EU presidency: the quiet candidates

Thomas Lefebvre of Le croche-pied has a good list of possible candidates for the future EU presidency (and other posts), with their pros and cons. Others (1, 2, 3) have, of course, also discussed this and there is even an internet petition going on against one of the candidates.

The names mentioned most often for the post that is newly created by the Lisbon Treaty are those of Tony Blair, Jean-Claude Juncker and Anders Fogh-Rasmussen. Which raises the question whether any of these three will ever hold the post. After all, experience often shows that names mentioned early in the selection process for a high-profile political position get so much time to be subjected to debate and criticism, that the nomination in the end goes to a less controversial (i.e. less debated) candidate.

So then, who are the quiet candidates who are more likely to become EU president than any of the top three? There are a few selection criteria (preferentially an experienced and well-regarded statesman/-women from a small country that is in the eurozone but neither too atlantic nor too federalist) which are impossible to fulfill all at the same time. With this in mind, and in no particular order, here are a number of suggestions:

  • José Luis Zapatero. That is, if he loses the elections today, but even if he does not there is always a chance he accepts. A socialist, but not too badly. From southern Europe, but well-regarded in the north. From a large country, but not from one of the big three (Germany, France, UK). Won a referendum on the defunct constitution.
  • Jean-Luc Dehaene. Belgium’s folksy and pragmatic former PM and one of Europe’s elder statesmen. One of the vice-presidents of the Convention that wrote the EU Constitution, but (unlike Guy Verhofstadt) too smart to become one of its figureheads and champions. Since then professional mediator in political conflicts in Europe and at home. Life motto: “Problems should be solved only when they arise”. The fact that he is a christian-democrat could work in his advantage.
  • Wim Kok. Former PM of the Netherlands and another of Europe’s elder statesmen. A pragmatic social-democrat, very Third Way though not as blatantly as Tony Blair. Chaired the High-Level Group in 2004 that more or less revived the Lisbon Strategy. Escaped the 2005 referendum disaster in the Netherlands by losing the elections in 2002.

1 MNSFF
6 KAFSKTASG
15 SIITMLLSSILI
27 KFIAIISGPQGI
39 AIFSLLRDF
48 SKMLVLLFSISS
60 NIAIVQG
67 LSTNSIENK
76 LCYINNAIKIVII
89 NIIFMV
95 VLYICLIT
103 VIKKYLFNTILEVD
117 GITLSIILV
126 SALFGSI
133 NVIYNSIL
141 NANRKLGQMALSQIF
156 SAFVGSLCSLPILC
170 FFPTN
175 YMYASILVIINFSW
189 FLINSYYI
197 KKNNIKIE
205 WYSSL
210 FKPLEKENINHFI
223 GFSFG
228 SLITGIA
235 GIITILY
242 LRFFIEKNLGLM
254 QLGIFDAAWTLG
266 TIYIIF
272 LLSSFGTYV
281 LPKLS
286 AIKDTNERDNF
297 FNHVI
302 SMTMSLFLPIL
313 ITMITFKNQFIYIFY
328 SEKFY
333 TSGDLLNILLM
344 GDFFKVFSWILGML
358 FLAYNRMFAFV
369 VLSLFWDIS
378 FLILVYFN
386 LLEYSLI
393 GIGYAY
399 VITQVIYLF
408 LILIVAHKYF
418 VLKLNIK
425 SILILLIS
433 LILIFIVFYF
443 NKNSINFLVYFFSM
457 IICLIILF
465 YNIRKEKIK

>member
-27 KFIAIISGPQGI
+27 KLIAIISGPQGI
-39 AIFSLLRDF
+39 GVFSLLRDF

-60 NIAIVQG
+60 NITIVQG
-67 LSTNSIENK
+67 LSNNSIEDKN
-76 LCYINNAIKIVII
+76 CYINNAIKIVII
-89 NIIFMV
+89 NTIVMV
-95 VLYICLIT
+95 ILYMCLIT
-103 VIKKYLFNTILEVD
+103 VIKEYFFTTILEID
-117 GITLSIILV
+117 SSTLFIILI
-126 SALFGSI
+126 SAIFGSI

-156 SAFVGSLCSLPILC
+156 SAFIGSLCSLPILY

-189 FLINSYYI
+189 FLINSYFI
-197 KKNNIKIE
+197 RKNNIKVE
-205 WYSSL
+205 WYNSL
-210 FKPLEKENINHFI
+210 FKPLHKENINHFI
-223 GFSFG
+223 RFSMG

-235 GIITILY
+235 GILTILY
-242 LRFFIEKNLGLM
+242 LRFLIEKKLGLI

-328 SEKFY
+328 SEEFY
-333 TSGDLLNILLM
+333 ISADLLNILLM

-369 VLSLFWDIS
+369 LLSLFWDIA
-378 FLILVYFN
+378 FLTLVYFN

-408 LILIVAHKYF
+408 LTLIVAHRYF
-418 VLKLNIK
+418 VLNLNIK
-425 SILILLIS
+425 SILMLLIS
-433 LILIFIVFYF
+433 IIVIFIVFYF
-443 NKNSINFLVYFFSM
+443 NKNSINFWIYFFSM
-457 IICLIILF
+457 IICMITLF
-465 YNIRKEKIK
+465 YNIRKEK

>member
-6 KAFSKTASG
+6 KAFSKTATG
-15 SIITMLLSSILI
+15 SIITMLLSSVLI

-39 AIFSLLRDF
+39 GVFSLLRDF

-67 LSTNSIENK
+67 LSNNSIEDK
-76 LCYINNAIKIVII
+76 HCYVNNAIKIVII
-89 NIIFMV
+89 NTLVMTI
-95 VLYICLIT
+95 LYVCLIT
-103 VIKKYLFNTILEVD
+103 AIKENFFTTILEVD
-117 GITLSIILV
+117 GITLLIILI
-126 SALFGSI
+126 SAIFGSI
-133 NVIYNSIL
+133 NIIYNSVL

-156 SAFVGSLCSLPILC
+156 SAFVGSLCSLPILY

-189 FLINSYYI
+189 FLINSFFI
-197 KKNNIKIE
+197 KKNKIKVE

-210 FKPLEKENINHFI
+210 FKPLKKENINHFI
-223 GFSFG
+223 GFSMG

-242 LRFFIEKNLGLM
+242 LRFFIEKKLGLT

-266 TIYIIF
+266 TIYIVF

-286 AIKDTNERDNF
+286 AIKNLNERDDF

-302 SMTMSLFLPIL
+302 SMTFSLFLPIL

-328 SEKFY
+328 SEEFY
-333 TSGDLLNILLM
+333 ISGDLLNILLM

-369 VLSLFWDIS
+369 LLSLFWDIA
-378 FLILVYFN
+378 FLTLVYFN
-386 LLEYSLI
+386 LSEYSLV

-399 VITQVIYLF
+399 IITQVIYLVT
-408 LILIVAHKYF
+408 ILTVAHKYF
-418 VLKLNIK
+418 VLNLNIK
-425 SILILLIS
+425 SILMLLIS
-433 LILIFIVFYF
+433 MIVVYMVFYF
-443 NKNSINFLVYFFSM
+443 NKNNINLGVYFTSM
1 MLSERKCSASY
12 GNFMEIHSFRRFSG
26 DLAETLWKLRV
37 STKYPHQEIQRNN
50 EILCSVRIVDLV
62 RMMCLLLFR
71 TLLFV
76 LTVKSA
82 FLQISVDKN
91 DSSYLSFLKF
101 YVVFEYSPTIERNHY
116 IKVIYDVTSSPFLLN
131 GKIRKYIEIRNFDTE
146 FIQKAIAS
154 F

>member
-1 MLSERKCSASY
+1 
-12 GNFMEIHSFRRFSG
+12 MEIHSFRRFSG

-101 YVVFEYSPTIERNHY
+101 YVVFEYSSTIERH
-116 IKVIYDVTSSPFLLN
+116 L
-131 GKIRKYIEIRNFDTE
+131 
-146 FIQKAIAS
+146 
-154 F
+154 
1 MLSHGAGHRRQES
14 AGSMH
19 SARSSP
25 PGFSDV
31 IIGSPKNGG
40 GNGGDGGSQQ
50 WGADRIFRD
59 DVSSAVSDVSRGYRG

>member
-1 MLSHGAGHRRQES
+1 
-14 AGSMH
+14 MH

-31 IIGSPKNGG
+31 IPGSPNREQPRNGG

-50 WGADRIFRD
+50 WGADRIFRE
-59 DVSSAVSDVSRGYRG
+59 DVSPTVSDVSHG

• Vaira Vīķe-Freiberga. Latvia’s former president. Popular on the world stage, as proved by her serious candidacy at the time for the succession of Kofi Annan as UN Secretary-General. A balanced political profile as a moderate conservative who spoke out in favour of gay rights (no small thing in Latvia). Fluent in French as well as English, which would certainly help her getting support from France. Pretty atlanticist to the extent that she spoke out in favour of the Iraq war. This could work against her, as well as the fact that she is not (yet) from a eurozone country.
  • Martti Ahtisaari. Former Finnish president. His Kosovo plan did not quite hold out as planned but this does not seem to have damaged his image as Mr Fixit on the international stage. From a small country, eurozone, no controversial views known. Seems a perfect candidate.
  • Carl Bildt. Currently Sweden’s foreign minister and another heavy-weight from the north. Like Ahtisaari with extensive Balkan experience, which may also help him get the post of Europe’s High Representative if he does not become President and if Solana does not succeed himself. A moderate conservative. Author of highly readable blogs in both English and Swedish.

    Any other suggestions?

2 Responses to “EU presidency: the quiet candidates”

  1. Pages tagged "latvia" Says:

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  2. Reflections on European Democracy » EU presidency: the quiet candidates (II) Says:

    […] Stephens of the Financial Times writes in so many words that the new president of the EU (Council) should be Tony Blair after all, instead of one of the lesser known candidates. This is […]

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